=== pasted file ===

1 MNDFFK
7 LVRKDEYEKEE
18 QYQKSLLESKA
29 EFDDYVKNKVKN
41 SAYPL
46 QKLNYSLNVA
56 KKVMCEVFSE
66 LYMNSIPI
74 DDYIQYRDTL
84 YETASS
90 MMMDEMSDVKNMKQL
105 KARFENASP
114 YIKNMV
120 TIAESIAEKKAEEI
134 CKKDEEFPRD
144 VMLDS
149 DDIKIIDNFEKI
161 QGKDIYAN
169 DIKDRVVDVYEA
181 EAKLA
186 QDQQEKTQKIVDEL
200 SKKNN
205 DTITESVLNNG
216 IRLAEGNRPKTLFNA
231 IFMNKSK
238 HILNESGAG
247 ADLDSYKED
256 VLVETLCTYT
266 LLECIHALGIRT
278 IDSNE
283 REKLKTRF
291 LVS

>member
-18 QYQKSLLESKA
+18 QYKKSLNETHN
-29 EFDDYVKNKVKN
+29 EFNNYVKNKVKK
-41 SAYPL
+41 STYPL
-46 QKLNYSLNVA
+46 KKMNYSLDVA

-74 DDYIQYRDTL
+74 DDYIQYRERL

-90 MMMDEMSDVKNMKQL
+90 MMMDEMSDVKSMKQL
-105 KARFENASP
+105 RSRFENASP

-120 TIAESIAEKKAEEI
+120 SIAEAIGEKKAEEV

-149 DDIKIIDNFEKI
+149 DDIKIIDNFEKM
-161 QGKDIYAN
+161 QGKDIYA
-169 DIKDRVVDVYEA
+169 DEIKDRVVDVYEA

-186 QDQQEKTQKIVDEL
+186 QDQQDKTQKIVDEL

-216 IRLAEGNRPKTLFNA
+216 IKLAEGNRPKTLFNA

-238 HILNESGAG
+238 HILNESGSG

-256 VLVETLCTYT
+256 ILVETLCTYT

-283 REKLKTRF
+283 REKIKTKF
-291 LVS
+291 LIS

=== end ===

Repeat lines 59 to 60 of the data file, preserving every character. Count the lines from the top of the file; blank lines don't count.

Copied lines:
+216 IKLAEGNRPKTLFNA

-238 HILNESGAG